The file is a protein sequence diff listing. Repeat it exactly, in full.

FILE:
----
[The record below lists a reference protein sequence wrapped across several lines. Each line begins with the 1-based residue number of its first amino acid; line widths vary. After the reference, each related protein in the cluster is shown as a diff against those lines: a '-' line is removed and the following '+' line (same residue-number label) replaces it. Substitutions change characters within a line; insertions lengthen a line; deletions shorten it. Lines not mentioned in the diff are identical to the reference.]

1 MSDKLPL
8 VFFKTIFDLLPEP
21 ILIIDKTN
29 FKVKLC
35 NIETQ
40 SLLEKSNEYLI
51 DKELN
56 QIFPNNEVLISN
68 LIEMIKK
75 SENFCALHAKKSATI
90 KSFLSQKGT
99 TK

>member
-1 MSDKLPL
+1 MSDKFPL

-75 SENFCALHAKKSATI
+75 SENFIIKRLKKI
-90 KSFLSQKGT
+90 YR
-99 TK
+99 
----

[The record below lists a reference protein sequence wrapped across several lines. Each line begins with the 1-based residue number of its first amino acid; line widths vary. After the reference, each related protein in the cluster is shown as a diff against those lines: a '-' line is removed and the following '+' line (same residue-number label) replaces it. Substitutions change characters within a line; insertions lengthen a line; deletions shorten it. Lines not mentioned in the diff are identical to the reference.]

1 MSDKLPL
8 VFFKTIFDLLPEP
21 ILIIDKTN
29 FKVKLC
35 NIETQ
40 SLLEKSNEYLI
51 DKELN
56 QIFPNNEVLISN
68 LIEMIKK
75 SENFCALHAKKSATI
90 KSFLSQKGT
99 TK

>member
-1 MSDKLPL
+1 MSDKFPL

-75 SENFCALHAKKSATI
+75 SENFIIKRLKKI
-90 KSFLSQKGT
+90 YR
-99 TK
+99 